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The First Punic War and the Conquest of North Italy

  • M. Cary
  • H. H. Scullard

Abstract

The year 264, which marks the beginning of Rome’s overseas conquests, may also be taken as the point at which Roman history emerges from shadow-land into daylight. By this time documentary materials for the writing of history had begun to accumulate (pp. 57ff.), and the earliest Roman annalists, writing at the end of the third century, could obtain information about the First Punic War from actual eye-witnesses.

Keywords

Aegates Island Peace Negotiation Fair Dealing Roman History Italian Coast 
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Notes and References

  1. For the history of the Punic Wars G. De Sanctis, Storia, vols iii and iv, pt 3, are of fundamental importance. A general account is given by T. A. Dorey and D. R. Dudley, Rome Against Carthage (1971). For a general account of Rome’s expansion and policy during these years see R. M. Errington, The Dawn of Empire: Rome’s Rise to World Power (1972).Google Scholar
  2. On Livy see p. 396. Also P. G. Walsh, Livy: His Historical Aims and Methods (1961), and Ogilvie, Livy, with Introduction. Bks 16–20, which treated the First Punic War, are lost. For the Second Punic War Livy’s account (bks 21–30) is based partly upon Polybius, partly upon less trustworthy annalists. One of the better of the latter was a Coelius Antipater who wrote a monograph on the war which was also based partly on Polybius. For the lists of magistrates and legions which he gives Livy drew on official records. His historical value at any point thus largely depends upon what source he was using then.Google Scholar
  3. For Carthage in general see S. Gsell, Histoire ancienne de l’Afrique du Nord, 8 vols (1914–28), especially vols ii and iv, and B. H. Warmington, Carthage’ (1969). Cf. also G. and C. Picard, Daily Life in Carthage (1961), and The Life and Death of Carthage (1968). in the country: as in England in the sixteenth century and later, merchants bought landed estates but continued in business. Cf. Warmington, Carthage,’ 137 f. For the tax, Polybius, i. 72.Google Scholar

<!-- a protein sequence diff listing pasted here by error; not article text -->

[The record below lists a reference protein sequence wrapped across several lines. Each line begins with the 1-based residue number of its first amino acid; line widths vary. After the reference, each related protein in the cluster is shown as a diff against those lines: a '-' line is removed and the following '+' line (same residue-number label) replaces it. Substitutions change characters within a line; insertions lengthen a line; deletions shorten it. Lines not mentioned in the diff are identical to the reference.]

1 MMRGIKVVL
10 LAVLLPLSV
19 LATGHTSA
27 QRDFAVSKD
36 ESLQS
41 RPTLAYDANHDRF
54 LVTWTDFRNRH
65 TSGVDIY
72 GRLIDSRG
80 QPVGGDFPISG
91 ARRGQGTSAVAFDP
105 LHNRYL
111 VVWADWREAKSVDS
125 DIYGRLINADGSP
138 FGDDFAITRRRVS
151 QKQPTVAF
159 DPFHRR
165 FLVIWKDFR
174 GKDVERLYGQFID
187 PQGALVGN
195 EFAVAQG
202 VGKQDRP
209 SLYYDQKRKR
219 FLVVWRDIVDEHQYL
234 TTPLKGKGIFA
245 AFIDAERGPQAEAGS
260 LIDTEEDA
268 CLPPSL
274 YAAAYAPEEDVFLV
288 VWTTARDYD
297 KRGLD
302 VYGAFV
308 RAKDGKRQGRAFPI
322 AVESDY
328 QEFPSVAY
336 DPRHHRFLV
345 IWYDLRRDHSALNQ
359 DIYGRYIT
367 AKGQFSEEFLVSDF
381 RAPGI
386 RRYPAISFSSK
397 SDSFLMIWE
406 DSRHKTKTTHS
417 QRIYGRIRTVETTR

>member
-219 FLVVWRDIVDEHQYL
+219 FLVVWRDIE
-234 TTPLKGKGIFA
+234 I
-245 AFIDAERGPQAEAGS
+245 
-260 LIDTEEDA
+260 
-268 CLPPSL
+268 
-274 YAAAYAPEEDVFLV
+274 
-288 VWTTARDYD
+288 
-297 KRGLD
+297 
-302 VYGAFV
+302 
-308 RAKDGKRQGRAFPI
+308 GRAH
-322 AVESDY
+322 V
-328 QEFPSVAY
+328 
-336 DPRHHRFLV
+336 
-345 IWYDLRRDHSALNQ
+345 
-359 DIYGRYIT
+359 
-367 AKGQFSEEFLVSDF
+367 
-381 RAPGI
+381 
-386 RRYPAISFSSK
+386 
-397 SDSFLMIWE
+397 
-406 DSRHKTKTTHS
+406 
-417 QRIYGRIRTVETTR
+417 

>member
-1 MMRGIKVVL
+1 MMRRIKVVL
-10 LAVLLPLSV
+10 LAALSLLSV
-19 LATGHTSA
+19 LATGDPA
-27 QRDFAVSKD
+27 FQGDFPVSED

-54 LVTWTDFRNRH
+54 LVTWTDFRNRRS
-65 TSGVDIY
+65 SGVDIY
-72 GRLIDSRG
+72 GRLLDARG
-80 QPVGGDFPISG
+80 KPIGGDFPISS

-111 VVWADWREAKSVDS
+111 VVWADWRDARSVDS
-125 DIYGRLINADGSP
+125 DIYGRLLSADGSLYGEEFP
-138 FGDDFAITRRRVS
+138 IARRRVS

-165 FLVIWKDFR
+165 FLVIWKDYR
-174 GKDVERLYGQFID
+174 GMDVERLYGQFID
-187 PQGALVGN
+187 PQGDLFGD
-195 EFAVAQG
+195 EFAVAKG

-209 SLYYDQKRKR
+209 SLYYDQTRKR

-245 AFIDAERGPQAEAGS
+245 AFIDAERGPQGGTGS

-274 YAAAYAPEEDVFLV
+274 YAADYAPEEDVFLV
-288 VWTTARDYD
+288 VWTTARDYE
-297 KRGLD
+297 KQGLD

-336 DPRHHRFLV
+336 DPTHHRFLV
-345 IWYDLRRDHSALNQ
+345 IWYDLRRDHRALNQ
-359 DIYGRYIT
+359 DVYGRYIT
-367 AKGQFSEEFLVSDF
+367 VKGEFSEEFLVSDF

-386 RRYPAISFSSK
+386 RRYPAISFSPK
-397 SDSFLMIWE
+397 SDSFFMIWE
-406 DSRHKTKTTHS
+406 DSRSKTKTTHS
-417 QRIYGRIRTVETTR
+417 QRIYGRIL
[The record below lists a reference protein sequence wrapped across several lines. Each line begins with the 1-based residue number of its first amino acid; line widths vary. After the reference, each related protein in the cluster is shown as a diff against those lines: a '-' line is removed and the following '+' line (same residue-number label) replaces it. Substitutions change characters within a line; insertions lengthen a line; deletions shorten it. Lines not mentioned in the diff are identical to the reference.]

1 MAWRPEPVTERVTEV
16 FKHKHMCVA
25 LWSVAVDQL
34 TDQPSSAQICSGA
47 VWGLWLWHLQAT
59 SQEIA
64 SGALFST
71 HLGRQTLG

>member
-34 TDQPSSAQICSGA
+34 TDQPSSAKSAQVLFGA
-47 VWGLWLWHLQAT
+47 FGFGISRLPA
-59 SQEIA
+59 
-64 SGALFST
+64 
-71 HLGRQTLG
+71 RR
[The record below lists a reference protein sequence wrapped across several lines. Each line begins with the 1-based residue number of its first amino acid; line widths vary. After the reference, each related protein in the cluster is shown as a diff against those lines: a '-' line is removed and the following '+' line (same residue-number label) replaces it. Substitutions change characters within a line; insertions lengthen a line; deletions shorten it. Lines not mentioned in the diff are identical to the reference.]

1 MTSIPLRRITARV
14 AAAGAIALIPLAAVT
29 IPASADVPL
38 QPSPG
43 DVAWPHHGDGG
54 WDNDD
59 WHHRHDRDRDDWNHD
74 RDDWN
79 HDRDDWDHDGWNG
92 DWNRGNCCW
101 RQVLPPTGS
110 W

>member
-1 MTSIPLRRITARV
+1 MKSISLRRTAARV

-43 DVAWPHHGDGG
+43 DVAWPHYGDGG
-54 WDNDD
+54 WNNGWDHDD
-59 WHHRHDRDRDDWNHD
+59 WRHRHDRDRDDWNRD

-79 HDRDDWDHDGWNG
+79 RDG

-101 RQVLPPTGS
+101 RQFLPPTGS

4. For Carthage in general see S. Gsell, Histoire ancienne de l’Afrique du Nord, 8 vols (1914–28), especially vols ii and iv, and B. H. Warmington, Carthage’ (1969). Cf. also G. and C. Picard, Daily Life in Carthage (1961), and The Life and Death of Carthage (1968). in the country: as in England in the sixteenth century and later, merchants bought landed estates but continued in business. Cf. Warmington, Carthage,’ 137 f. For the tax, Polybius, i. 72.Google Scholar
  5. For Carthage in general see S. Gsell, Histoire ancienne de l’Afrique du Nord, 8 vols (1914–28), especially vols ii and iv, and B. H. Warmington, Carthage (1969). Cf. also G. and C. Picard, Daily Life in Carthage (1961), and The Life and Death of Carthage (1968). in the country: as in England in the sixteenth century and later, merchants bought landed estates but continued in business. Cf. Warmington, Carthage,’ 137 f. For the tax, Polybius, i. 72.Google Scholar
  6. On Carthaginian exploration in the Atlantic see M. Cary and E. H. Warmington, The Ancient On the quinquereme see W. W. Tarn, Hellenistic Military and Naval Developments (1930), 129 ff.Google Scholar
  7. On the naval war see J. H. Thiel, History of Roman Sea Power before the Second Punic War (1954).Google Scholar
  8. On the size of the fleets, see W. W. Tarn, _WS 1907, 48 ff. A Punic warship has Rome’s relations with the Gauls are discussed by Polybius, ii. 14–35; chs 21–35 deal with 237–221 B.C. Some of the Celts, the Gaesatae, went into battle naked.Google Scholar
  9. A bronze figurine of this period depicts one: see T. G. E. Powell, The Celts (1958), plate 1. Polybius says that their swords could be used only for cutting, lacking a point for thrusting; however, archaeology shows that by this date Celtic swords had becomeGoogle Scholar
  10. On Flaminius’s outstanding career see K. Jacobs, Gaius Flaminius (1938, written in Dutch), and Z. Yavetz, ‘The Policy of Flaminius’, Athenaeum 1962, 325 ff.Google Scholar
  11. The chief source for the Illyrian Wars is Polybius, ii. 2–12, iii. 16, 18–19 (on which see Walbank, Polybius, i). On Roman policy see M. Holleaux, Rome, la Grèce et les monarchies hellénistiques au Mime siècle ay. J. C. (1921); E. Badian, PBSR 1952, 72 ff. (= Studies in Greek and Roman History (1964), 1 ff.); N. G. L. Hammond, IRS 1968, 1 ff.; K. E. Petzold, Historia 1971, 199 ff.Google Scholar
  12. On Illyrian piracy see H. J. Dell, Historia 1967, 344 ff.Google Scholar
  13. On the territorial extent of the protectorate see N. G. L. Hammond,QRS 1968, 7 ff., with map on p. 3.Google Scholar

Copyright information

© The representatives of the estate of the late M. Cary and H. H. Scullard 1975

Authors and Affiliations

  • M. Cary
    • 1
  • H. H. Scullard
    • 1
  1. 1.University of LondonUK

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